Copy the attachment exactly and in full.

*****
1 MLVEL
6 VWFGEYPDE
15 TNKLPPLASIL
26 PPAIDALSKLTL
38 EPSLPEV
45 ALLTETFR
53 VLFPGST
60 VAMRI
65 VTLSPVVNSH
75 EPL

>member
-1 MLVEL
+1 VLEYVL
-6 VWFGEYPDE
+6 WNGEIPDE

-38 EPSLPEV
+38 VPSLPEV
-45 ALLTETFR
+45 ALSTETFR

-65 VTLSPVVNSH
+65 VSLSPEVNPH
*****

1 MLVEL
6 VWFGEYPDE
15 TNKLPPLASIL
26 PPAIDALSKLTL
38 EPSLPEV
45 ALLTETFR
53 VLFPGST
60 VAMRI
65 VTLSPVVNSH
75 EPL

>member
-1 MLVEL
+1 VLEYVL
-6 VWFGEYPDE
+6 WNGEIPDE

-38 EPSLPEV
+38 VPSLPEV
-45 ALLTETFR
+45 ALSTETFR

-65 VTLSPVVNSH
+65 VSLSPEVNPH